A written interview with moi, where I talk about books and reading and such. Very little about publishing or writing. It’s an interesting site — this guy really does a great job on presentation, with pictures of books and links and all that. I think he has an interview somewhere with Henry Rollins. Totally cool.
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It’s the Witching Season, or soon will be. Also the Vampire Season. Yes folks, it’s Vampire Books For Blood, a charity drive that is sure to drive you, well, batty. #VampBooks4BloodR…
One of my favorite reviews ever for “Kick.” 🙂
by John L. Monk
I may be unique in the universe, but after 2 years of not being able to read due to an illness, my return to the world of books included a complete change in the way I select material. Many readers stick to their list of known authors. I did that for a long time. If a Grisham, King, Cook, Clark, hit the stands, that was who I read. This is fine, but now that indie authors have many ways to get their work out to the public, sticking to known authors is a disservice to yourself, and some pretty talented people who didn’t necessarily get a big break from publishing companies.
I also no longer stick to genres. In my younger days, I was post-apocalypse (before it suddenly became the “in” thing), medical and legal thrillers and some real life crime drama. I still like that…
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Great deal from a great author.
There’s a gap of 100 years between the mountain women of the historical series and Angela, the main character in my contemporary “romantic suspense” novel Ridgetop, but the setting is the same. Angela’s hometown is the fictional mountain town of Winkler, and she’s a descendant of some of the characters in the historical series.
A letter to Neil Gaiman about an amazing woman I never met, but know I would have liked to. I dedicated “Hopper House” to her.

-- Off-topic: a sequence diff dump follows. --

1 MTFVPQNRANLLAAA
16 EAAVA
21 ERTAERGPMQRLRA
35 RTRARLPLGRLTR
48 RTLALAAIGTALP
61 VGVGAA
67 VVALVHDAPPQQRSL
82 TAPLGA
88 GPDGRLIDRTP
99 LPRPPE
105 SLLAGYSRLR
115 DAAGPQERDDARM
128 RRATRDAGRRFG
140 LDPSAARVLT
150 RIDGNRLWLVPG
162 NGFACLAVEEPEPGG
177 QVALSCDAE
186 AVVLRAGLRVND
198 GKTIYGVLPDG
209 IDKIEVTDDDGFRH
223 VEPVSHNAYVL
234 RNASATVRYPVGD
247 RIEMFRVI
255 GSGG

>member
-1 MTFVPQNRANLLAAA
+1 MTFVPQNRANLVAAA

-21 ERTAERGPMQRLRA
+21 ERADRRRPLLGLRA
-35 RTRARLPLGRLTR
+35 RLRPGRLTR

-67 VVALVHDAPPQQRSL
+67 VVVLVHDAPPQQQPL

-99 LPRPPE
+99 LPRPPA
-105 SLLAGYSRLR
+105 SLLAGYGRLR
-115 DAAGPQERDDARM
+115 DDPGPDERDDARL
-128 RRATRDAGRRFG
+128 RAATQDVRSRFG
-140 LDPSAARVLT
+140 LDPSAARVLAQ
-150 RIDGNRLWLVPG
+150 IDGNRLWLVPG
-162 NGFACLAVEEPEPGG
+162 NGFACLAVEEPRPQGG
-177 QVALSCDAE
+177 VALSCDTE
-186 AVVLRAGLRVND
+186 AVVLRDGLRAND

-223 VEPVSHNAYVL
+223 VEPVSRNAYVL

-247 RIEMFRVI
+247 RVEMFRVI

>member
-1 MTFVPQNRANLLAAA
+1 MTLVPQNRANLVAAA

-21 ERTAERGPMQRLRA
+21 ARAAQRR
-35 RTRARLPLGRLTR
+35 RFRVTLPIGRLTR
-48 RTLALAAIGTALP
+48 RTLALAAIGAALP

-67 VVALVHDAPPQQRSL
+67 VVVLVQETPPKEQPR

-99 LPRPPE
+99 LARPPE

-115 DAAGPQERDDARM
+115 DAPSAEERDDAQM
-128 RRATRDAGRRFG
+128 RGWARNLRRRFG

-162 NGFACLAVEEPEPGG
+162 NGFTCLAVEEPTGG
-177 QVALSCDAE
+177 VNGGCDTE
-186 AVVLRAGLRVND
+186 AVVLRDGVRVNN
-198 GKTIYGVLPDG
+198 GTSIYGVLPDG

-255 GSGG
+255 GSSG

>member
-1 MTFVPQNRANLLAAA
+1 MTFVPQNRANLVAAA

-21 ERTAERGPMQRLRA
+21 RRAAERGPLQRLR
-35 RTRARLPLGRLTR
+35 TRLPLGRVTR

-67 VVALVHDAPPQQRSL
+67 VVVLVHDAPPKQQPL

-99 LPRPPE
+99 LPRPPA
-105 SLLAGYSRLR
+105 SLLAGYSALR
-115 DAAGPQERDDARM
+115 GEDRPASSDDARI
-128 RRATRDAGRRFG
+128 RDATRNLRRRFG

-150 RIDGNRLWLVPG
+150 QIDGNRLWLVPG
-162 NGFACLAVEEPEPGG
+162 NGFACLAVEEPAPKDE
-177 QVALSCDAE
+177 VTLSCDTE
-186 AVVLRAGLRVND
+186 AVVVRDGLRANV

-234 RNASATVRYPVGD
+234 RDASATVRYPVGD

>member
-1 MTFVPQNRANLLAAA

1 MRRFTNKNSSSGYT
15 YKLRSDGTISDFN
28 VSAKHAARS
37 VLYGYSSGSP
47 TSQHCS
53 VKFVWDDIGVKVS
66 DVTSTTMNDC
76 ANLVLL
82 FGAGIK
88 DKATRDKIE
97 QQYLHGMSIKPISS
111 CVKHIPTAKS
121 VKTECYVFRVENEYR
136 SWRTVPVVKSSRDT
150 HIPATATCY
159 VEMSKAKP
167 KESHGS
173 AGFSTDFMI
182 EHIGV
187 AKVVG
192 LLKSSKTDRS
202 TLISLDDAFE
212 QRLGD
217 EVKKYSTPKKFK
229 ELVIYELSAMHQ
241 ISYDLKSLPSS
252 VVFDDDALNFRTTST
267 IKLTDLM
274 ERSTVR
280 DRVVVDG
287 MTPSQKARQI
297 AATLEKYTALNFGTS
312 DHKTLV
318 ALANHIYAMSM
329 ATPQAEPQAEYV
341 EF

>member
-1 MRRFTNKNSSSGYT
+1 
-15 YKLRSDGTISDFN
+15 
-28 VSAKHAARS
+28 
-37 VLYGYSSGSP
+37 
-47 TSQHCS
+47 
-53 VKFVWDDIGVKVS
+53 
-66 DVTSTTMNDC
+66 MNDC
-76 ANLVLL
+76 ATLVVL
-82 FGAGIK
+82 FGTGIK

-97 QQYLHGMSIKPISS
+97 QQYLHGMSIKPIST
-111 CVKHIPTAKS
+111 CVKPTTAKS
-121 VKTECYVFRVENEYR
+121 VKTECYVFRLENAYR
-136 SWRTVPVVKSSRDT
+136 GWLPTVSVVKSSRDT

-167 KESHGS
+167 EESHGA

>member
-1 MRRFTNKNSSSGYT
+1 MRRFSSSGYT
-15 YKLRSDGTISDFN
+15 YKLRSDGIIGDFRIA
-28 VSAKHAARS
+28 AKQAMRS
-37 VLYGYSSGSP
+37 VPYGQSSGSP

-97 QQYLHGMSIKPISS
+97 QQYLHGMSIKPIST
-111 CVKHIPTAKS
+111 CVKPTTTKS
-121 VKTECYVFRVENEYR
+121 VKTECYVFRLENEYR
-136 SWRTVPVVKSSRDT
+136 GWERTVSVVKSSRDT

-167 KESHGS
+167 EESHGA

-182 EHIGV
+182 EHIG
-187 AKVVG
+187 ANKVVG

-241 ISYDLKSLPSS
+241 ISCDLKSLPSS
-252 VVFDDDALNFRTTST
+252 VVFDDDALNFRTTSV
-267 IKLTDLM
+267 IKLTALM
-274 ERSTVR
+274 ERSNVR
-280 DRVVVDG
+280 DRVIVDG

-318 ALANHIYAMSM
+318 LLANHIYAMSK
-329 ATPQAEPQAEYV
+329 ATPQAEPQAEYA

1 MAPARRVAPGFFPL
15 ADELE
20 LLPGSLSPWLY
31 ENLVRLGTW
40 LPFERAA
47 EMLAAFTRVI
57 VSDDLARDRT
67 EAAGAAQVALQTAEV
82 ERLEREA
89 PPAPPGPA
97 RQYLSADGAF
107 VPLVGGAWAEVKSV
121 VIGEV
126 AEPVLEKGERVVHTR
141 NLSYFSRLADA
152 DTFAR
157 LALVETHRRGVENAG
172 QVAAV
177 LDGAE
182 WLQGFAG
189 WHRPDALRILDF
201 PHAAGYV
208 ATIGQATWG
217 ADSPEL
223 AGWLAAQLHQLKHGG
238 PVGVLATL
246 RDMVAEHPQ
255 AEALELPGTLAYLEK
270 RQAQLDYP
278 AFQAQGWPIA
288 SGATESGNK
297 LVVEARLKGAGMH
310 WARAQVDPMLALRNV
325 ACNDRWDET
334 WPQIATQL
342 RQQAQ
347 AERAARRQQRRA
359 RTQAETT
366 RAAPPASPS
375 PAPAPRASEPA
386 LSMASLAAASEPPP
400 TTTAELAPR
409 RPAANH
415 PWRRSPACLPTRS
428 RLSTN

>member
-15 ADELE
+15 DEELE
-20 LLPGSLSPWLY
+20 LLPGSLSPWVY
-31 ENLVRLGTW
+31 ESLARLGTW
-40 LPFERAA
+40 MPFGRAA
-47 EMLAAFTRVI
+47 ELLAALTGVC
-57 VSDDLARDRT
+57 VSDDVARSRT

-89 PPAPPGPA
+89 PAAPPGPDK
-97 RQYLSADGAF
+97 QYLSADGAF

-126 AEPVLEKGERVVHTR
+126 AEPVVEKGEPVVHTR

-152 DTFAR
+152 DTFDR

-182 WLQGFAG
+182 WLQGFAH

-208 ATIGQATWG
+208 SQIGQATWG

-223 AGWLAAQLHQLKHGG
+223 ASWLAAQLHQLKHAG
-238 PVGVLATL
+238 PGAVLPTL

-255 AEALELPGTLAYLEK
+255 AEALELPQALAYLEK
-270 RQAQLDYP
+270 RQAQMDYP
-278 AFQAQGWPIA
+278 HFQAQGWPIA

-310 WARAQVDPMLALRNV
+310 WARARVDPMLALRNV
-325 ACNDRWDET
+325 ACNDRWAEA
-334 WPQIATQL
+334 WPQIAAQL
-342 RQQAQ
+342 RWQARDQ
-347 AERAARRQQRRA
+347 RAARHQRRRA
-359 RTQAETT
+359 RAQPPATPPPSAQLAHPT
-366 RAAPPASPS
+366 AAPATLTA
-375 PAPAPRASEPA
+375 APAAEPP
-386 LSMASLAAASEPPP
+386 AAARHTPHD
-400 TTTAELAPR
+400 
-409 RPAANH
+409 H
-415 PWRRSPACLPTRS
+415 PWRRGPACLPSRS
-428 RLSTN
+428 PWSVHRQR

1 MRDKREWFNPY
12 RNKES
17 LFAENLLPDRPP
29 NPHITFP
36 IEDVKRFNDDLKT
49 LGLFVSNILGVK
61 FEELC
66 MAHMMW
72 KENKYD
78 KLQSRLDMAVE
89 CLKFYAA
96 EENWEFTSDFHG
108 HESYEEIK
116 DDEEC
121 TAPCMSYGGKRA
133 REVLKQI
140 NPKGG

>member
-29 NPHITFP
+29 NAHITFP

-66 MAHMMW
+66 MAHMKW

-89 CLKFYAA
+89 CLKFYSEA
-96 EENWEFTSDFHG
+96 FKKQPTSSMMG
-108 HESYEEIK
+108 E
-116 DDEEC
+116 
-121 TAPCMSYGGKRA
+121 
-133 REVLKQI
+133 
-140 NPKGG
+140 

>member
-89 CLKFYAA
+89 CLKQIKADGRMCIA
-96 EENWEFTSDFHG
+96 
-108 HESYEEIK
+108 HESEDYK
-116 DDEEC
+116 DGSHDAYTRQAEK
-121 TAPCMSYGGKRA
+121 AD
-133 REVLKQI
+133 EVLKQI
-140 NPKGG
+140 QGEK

It’s been nearly a year since my sister Gretchen died, and I still don’t know quite what to do with myself and this blog. It may go the way of the dodo. In the meantime, I’m writing and illustrating again, and the antrollogy will soon be republished with two new stories and a couple of fine new Easter Eggs. But now, in honor of a year’s passing since her passing, here is a reprise of my post about Gretchen, A Letter to Neil Gaiman:
The odds that you are reading this are slim. Very slim. I probably won’t finish writing it, but if I do, I almost surely won’t be brave enough to send it to you. If I am uncharacteristically brave, what then? I send it, and it never reaches you; it slips between the cracks of your magically real life and goes to Neverwhere — or wherever…
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Save a pixel, buy a paperback! The latest from Awesome Indie Carol Ervin. Take that, trees! 🙂
For readers who are dedicated to physical books, I’m happy to say The Women’s War is now available in paperback, both from CreateSpace and Amazon. It may take a few more days to be available from Barnes & Noble and other distributors in the US and abroad.
I’m a Kindle reader now, but back in the day when I browsed bookstores, I always read the cover copy and the opening paragraphs. You can do that easily with Amazon’s “look inside” feature on physical books, and if you have some kind of kindle e-reader (free for computer, ipad, and phone) you can have a free sample of an ebook sent to your device.
I know the decline of brick and mortar bookstores is an unhappy fact for some readers, but for those of us who do not have a bookstore in our neighborhood, or for those who prefer having a 3″ x 5″ library of thousands of…
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Where do the ideas come from? How is the sausage made? Find out that and more:
Fun interview. I laughed, I cried, yada yada, bada bing bada boom, pichow, bang bang! Ugh, he got me … he got me … *gasp*.